“ROLE MODELS”: Waters Under the Pop Culture Bridge

“ROLE MODELS”: Waters Under the Pop Culture Bridge

The first thing you’ll notice about John Waters’ new book, “Role Models”, is the cover artwork: Erik Hanson‘s highly stylized pencil drawing of the highly self-styled filmmaker with the famous pencil-thin moustache. In black and white, the cover art is an interesting contrast to the loudly rainbow-hued universe that Waters sets his notorious cult movies in. Inside the book, however, Waters’ writing is as colorful as Divine’s wardrobe and makeup in “Pink Flamingoes”. In “Role Models“, Waters writes about many of the characters who have fascinated him through the years. Many were on the periphery of pop culture and part of local lore rather than in the mainstream, and their stories are aching to be told. True, Waters tells us about his meetings with superstars like Johnny Mathis and Little Richard, and shares his fondness for such cultural icons as Margaret Hamilton’s Wicked Witch of the West (“The jolie laide heroine of every bad little boy’s and girl’s dream of notoriety and style, whose twelve minutes of screen time in ’The Wizard of Oz’ can never be topped. And, her outfit!“). However, the culture vulture also spotlights some more obscure but just as interesting personalities, some dangerously on the verge of vanishing from pop culture history forever — like Dagmar, a 5’11” “dumb blonde” type on late night TV. (“Predating Cher or Madonna, Dagmar was the first single-named bombshell.”).  Another is Lady Zorro, a notorious lesbian exotic dancer from Waters’ hometown of Baltimore, who was clearly the inspiration behind that trash-talking sapphic stripper in the movie “Pecker”. While the book may be named “Role Models”, Waters doesn’t necessarily look up to all these quirky characters. He does indeed seem to idolize Mr. Mathis, for example (The first sentence of the book, in fact, is “I wish I were Johnny Mathis.”); but other subjects in Waters’ fifth book, however, are looked at with more of a voyeuristic fascination, including renegade gay pornographer Bobby Garcia. You may not know this guy by name, but skin-o-philes likely know of his work: He’s the guy who recruited real-life straight military guys to his enormously popular (mostly solo) amateur porn. Waters always held a dark fascination with The Manson Family, which may be obvious to anyone who has studied “Multiple Maniacs“, “Pink Flamingoes“, or “Female Trouble“ a little more closely. The filmmaker admits that he feels kind of ambiguously about that fascination today. An entire chapter of “Role Models” is devoted to the stranger-than-fiction story of Leslie Van Houten, now 60, one of the convicts of the Manson Family murder trials who is still in prison. Waters has befriended her and has advocated for her parole. (Of note, Van Houten appeared before the parole board for a 19th time on July 6, 2010. Once again, she was denied, with a next possible parole date of 2013.) Alternating his own revelations of their friendship with the true story about Van Houten’s seemingly endless quest for forgiveness and freedom, the chapter is both insightful and personal… and absolutely fascinating reading.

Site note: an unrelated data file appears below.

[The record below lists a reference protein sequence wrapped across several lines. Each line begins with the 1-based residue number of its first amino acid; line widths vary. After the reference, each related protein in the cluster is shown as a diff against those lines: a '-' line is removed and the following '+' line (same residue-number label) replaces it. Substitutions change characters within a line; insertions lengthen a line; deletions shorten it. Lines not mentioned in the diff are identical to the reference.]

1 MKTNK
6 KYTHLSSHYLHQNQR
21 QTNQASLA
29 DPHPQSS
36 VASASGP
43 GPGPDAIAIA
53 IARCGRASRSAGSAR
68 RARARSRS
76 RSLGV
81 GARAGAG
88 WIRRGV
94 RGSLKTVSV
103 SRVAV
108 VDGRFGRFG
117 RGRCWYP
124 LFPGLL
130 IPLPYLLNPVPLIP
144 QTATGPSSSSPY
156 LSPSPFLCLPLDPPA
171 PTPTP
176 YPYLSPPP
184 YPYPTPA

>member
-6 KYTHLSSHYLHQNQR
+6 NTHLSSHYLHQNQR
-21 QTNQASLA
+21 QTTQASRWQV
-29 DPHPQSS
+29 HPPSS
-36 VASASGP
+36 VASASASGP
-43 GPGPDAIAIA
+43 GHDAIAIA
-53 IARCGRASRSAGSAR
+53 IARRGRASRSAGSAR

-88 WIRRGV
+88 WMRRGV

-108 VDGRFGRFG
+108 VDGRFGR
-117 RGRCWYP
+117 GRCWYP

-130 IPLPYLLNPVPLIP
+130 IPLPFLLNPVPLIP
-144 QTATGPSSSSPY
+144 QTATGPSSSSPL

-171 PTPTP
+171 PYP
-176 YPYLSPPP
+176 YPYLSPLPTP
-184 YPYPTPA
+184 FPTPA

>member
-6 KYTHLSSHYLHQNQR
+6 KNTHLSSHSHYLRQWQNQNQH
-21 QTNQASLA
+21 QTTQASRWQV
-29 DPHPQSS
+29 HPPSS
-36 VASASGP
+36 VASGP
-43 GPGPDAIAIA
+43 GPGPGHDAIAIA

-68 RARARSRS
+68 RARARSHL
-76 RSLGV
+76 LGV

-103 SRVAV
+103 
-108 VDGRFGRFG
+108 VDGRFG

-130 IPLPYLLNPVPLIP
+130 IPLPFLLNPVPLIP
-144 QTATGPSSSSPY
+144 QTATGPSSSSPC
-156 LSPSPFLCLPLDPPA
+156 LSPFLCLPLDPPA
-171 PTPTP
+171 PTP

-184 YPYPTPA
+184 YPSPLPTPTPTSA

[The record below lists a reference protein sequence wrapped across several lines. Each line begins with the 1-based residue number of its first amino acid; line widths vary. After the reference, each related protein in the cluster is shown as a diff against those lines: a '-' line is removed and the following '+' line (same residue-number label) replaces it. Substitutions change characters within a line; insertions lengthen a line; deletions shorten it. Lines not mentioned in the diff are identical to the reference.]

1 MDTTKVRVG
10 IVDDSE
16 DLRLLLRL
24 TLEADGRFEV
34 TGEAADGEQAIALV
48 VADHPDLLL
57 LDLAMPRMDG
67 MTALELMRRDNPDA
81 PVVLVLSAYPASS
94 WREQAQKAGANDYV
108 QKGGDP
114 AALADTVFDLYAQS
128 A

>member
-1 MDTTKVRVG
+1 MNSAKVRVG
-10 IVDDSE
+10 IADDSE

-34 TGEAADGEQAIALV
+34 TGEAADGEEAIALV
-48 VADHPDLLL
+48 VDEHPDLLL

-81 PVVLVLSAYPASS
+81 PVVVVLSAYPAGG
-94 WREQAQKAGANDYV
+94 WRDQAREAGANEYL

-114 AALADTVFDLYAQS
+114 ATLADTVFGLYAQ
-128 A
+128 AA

“Role Models” is indeed an unorthodox sort of biography, although it’s miles away from the average paint-by-numbers (put another way: boring) perfunctory celebrity bio. Waters doesn’t just stay in the background observing the world. In “Role Models“, he smartly and often hilariously waxes poetic about religion, sexuality, celebrity, fashion, and more… and in the process, we learn lots of delicious facts about Waters himself. He even reveals secrets about his inimitable moustache! A self-proclaimed book lover (8,425 books in his collection), Waters declares in the chapter “Bookworm”: “Being rich is not about how much money you have or how many homes you own; it’s the freedom to buy any book you want without looking at the price and wondering if you can afford it. Of course, you have to read the books, too. Nothing is more impotent than an unread library.“ He then goes on to reveal his own selection of must-read titles. The Oprah Book Club? Screw that! How about “John Waters Book Club“. Mr. Waters concludes with the last chapter ,“Cult Leader”, where he writes, “I’m so tired of writing ‘Cult Filmmaker’ on my income tax forms. If I could only write ‘Cult Leader’, I’d finally be happy.” He goes on to give all his fans some tips on being our most outrageous, uniquely offensive selves. The Cult of Waters? Sign me up! Oh, wait, I’m already a member… For anyone else who wants to join, start by reading “Role Models”.


One comment

  1. A very crafty review. Having been born in Maryland and gone to college in Baltimore, I feel an affinity for John Waters that has been strengthened by seeing his movies, Broadway shows, and his live one-man shows. For such a slight guy, he's a huge personality, amazingly captured in this book and in your review

    Liked by 1 person

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